The rest of this article is only available to active members of Questia

Already a member? Log in now.

Notes for this article

Add a new note
If you are trying to select text to create highlights or citations, remember that you must now click or tap on the first word, and then click or tap on the last word.
One moment ...
Default project is now your active project.
Project items

Items saved from this article

This article has been saved
Highlights (0)
Some of your highlights are legacy items.

Highlights saved before July 30, 2012 will not be displayed on their respective source pages.

You can easily re-create the highlights by opening the book page or article, selecting the text, and clicking “Highlight.”

Citations (0)
Some of your citations are legacy items.

Any citation created before July 30, 2012 will labeled as a “Cited page.” New citations will be saved as cited passages, pages or articles.

We also added the ability to view new citations from your projects or the book or article where you created them.

Notes (0)
Bookmarks (0)

You have no saved items from this article

Project items include:
  • Saved book/article
  • Highlights
  • Quotes/citations
  • Notes
  • Bookmarks
Cite this article

Cited article

Citations are available only to our active members.
Buy instant access to cite pages or passages in MLA, APA and Chicago citation styles.

(Einhorn, 1992, p. 25)

(Einhorn 25)

1. Lois J. Einhorn, Abraham Lincoln, the Orator: Penetrating the Lincoln Legend (Westport, CT: Greenwood Press, 1992), 25,

Note: primary sources have slightly different requirements for citation. Please see these guidelines for more information.

Cited article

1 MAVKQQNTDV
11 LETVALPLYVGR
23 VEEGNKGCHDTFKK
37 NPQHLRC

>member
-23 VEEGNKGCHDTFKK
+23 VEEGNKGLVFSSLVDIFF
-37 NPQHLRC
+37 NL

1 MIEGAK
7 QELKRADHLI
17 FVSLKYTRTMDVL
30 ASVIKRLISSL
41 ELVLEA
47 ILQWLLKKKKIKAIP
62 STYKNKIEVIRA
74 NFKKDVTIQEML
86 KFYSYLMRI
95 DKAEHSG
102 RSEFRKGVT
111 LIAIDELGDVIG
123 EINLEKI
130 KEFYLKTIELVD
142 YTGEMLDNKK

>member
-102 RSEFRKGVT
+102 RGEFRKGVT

Good Friday's Psychological Meaning


Text size Smaller Larger Reset View mode
Search within

Search within this article

Look up

Look up a word

  • Dictionary
  • Thesaurus
Please submit a word or phrase above.
Print this page

Print this page

Why can't I print more than one page at a time?

Full screen

matching results for page

    Questia reader help

    How to highlight and cite specific passages

    1. Click or tap the first word you want to select.
    2. Click or tap the last word you want to select, and you’ll see everything in between get selected.
    3. You’ll then get a menu of options like creating a highlight or a citation from that passage of text.

    OK, got it!

    Cited passage

    Citations are available only to our active members.
    Buy instant access to cite pages or passages in MLA, APA and Chicago citation styles.

    "Portraying himself as an honest, ordinary person helped Lincoln identify with his audiences." (Einhorn, 1992, p. 25).

    "Portraying himself as an honest, ordinary person helped Lincoln identify with his audiences." (Einhorn 25)

    "Portraying himself as an honest, ordinary person helped Lincoln identify with his audiences."1

    1. Lois J. Einhorn, Abraham Lincoln, the Orator: Penetrating the Lincoln Legend (Westport, CT: Greenwood Press, 1992), 25,

    New feature

    It is estimated that 1 in 10 people have dyslexia, and in an effort to make Questia easier to use for those people, we have added a new choice of font to the Reader. That font is called OpenDyslexic, and has been designed to help with some of the symptoms of dyslexia. For more information on this font, please visit

    To use OpenDyslexic, choose it from the Typeface list in Font settings.

    OK, got it!

    Cited passage

    Thanks for trying Questia!

    Please continue trying out our research tools, but please note, full functionality is available only to our active members.

    Your work will be lost once you leave this Web page.

    Buy instant access to save your work.

    Already a member? Log in now.

    Author Advanced search


    An unknown error has occurred. Please click the button below to reload the page. If the problem persists, please try again in a little while.